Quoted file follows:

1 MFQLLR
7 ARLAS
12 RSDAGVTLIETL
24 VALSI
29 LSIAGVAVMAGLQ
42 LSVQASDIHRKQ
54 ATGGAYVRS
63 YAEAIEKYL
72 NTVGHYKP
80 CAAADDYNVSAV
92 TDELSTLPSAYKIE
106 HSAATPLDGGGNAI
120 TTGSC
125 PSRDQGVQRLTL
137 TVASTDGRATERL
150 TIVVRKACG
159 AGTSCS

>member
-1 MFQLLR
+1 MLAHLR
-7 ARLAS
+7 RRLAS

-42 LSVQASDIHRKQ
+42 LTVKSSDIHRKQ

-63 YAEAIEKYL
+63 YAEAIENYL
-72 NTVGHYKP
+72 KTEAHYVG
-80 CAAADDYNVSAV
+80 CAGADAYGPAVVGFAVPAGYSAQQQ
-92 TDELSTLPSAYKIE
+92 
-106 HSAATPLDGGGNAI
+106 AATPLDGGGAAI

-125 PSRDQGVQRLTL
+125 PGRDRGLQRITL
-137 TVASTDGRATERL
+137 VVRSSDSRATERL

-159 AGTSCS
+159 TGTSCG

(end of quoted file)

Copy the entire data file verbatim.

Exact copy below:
1 MFQLLR
7 ARLAS
12 RSDAGVTLIETL
24 VALSI
29 LSIAGVAVMAGLQ
42 LSVQASDIHRKQ
54 ATGGAYVRS
63 YAEAIEKYL
72 NTVGHYKP
80 CAAADDYNVSAV
92 TDELSTLPSAYKIE
106 HSAATPLDGGGNAI
120 TTGSC
125 PSRDQGVQRLTL
137 TVASTDGRATERL
150 TIVVRKACG
159 AGTSCS

>member
-1 MFQLLR
+1 MLAHLR
-7 ARLAS
+7 RRLAS

-42 LSVQASDIHRKQ
+42 LTVKSSDIHRKQ

-63 YAEAIEKYL
+63 YAEAIENYL
-72 NTVGHYKP
+72 KTEAHYVG
-80 CAAADDYNVSAV
+80 CAGADAYGPAVVGFAVPAGYSAQQQ
-92 TDELSTLPSAYKIE
+92 
-106 HSAATPLDGGGNAI
+106 AATPLDGGGAAI

-125 PSRDQGVQRLTL
+125 PGRDRGLQRITL
-137 TVASTDGRATERL
+137 VVRSSDSRATERL

-159 AGTSCS
+159 TGTSCG